May 28th Newsletter- Pop Singer

“I didn’t want to be no, pop singer…”


I don’t think that I’d heard the song “Pop Singer” by John Mellencamp for more than twenty years. The rocker from Indiana has had dozens of hit songs, but this one hasn’t gotten the airtime that timeless songs like “Jack and Diane”, “Pink Houses” or “Paper in Fire” have received. Pop Singer peaked at #15 on the billboard charts in the United States. 


“I didn’t want to write no, pop song…” 


When that song was in heavy circulation back in 1989, it confused me because it was a pop song, he did write it, and it was very popular. So it seemed hypocritical and a mixed message to me, stating he didn’t want to do it but he was making money off of it. But I didn’t get that Mellencamp was singing about not wanting to do something to make the point. 


“Never wanted to have my manager over for dinner..”


In 1989, I had a dream but not the talent or drive to be a rock star. I had the obligatory long hair, I had the v neck guitar and I lived for music. But deep down, I had no confidence that I could or would be any good in music. I did have many friends in New York that were playing live shows, some opening for semi-famous bands and going out on tour. I got a small, morsel sized sample of the industry, but I’d never thought about the messy inside of the business until I heard the line about the manager. 


“Never wanted to hang out, after the show…”


It was when I heard this line, just a few days ago, that I stopped the music, stopped what I was doing and did a little research into the origins of this song. I’ve known that the lyrics were sarcastic, but I wasn’t old enough or mature enough to get it as a teenager. Back then, it was all about “after the show”. The parties, the girls and the madness. Was Mellencamp so drab that he really didn’t want to hang out after the show?


I began relating this to the world I’m in now. A world where so many are vying for attention to get noticed- the writers, podcasters, speakers, bloggers, etc. The parallels were uncomfortably common. I started to understand more where Mellencamp was coming from when he wrote the song. 


He wrote this song because he was upset with the way his manager had created and shaped his image. He had many name changes during the early part of his career, including the cringe worthy Johnny Cougar. As Mellencamps career evolved, he took more liberty and control, making it about the music and not his image. So he avoided so many of the trivialities that others were coerced into doing, like the meet and greets, radio station concerts and the cheesy promotions that usually come with the gig.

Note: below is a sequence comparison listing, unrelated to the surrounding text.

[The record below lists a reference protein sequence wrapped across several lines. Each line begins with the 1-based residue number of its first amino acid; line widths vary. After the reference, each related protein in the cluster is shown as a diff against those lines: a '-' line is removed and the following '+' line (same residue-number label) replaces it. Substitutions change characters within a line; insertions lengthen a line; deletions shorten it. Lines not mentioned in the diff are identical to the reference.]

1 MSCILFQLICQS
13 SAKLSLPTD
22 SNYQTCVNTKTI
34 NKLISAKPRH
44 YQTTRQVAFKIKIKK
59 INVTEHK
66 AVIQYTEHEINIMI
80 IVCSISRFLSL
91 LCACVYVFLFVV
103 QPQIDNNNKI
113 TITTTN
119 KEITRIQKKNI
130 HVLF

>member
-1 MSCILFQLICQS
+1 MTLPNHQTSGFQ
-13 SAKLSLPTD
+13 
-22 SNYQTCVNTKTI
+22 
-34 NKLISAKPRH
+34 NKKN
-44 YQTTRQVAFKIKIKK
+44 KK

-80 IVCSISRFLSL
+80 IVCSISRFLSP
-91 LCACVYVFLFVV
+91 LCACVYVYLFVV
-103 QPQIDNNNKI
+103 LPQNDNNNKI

“Just want to make it real- good, bad or indifferent…”


I honestly didn’t know that was a line of the song until this week as I did research. Since 1989, it was nothing more that a mumbly, incoherent line to me. Now, it’s my favorite line of the song. The more time goes on, the more that I appreciate his approach. I fight against so much of what is expected of me in this industry. I’ve heard countless times that If I don’t promote myself, nobody will know anything about me. But the people that I admire don’t focus on promotion, they focus on the quality of their work. It’s exactly what Mellencamp talked about. It wasn’t about the image- it was about the music. 


I don’t care to self promote. I have no interest in doing what everyone tells me to do to be noticed more. I’m not doing videos of me being someone I’m not to get noticed. I don’t hire other people to write or create content. If my name is on it, I wrote it. Our focus has always been that the quality should drive the success. 


If the quality itself doesn’t drive success, than the quality needs to be better. To me, it’s plain and simple. It’s ironic, because Mellencamp never wanted to be a pop singer. He never wanted to write pop songs. But because he was true to himself and his music, he had more than sixteen hit songs on the billboard charts. 


Ignoring all of the gimmicks that he was pushed to do while keeping an intense focus on actual work is the marketing that set him apart. Focusing on the quality, and being authentically you, might be the best promotion that you can do.



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